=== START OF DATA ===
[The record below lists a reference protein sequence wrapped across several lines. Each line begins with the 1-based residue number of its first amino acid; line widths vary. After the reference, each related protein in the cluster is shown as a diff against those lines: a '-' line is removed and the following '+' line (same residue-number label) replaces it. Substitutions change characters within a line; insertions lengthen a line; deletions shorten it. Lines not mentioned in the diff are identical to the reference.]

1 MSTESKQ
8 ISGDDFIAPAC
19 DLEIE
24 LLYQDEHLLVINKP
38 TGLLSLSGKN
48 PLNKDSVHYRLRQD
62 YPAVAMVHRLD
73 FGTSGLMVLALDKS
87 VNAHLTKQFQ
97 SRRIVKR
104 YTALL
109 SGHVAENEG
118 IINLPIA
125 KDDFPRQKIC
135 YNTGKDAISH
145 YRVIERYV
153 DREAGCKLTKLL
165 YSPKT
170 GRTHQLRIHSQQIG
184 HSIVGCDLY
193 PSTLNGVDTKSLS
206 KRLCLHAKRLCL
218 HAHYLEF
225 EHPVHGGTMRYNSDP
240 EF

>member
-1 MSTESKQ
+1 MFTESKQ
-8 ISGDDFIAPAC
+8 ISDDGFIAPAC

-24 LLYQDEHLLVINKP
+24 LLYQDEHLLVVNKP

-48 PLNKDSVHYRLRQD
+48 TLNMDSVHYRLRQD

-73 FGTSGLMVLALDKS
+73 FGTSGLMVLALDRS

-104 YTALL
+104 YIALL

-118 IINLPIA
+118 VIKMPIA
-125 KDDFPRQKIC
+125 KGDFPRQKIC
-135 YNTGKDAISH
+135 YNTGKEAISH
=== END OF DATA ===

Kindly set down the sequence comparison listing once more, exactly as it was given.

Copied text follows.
[The record below lists a reference protein sequence wrapped across several lines. Each line begins with the 1-based residue number of its first amino acid; line widths vary. After the reference, each related protein in the cluster is shown as a diff against those lines: a '-' line is removed and the following '+' line (same residue-number label) replaces it. Substitutions change characters within a line; insertions lengthen a line; deletions shorten it. Lines not mentioned in the diff are identical to the reference.]

1 MSTESKQ
8 ISGDDFIAPAC
19 DLEIE
24 LLYQDEHLLVINKP
38 TGLLSLSGKN
48 PLNKDSVHYRLRQD
62 YPAVAMVHRLD
73 FGTSGLMVLALDKS
87 VNAHLTKQFQ
97 SRRIVKR
104 YTALL
109 SGHVAENEG
118 IINLPIA
125 KDDFPRQKIC
135 YNTGKDAISH
145 YRVIERYV
153 DREAGCKLTKLL
165 YSPKT
170 GRTHQLRIHSQQIG
184 HSIVGCDLY
193 PSTLNGVDTKSLS
206 KRLCLHAKRLCL
218 HAHYLEF
225 EHPVHGGTMRYNSDP
240 EF

>member
-1 MSTESKQ
+1 MFTESKQ
-8 ISGDDFIAPAC
+8 ISDDGFIAPAC

-24 LLYQDEHLLVINKP
+24 LLYQDEHLLVVNKP

-48 PLNKDSVHYRLRQD
+48 TLNMDSVHYRLRQD

-73 FGTSGLMVLALDKS
+73 FGTSGLMVLALDRS

-104 YTALL
+104 YIALL

-118 IINLPIA
+118 VIKMPIA
-125 KDDFPRQKIC
+125 KGDFPRQKIC
-135 YNTGKDAISH
+135 YNTGKEAISH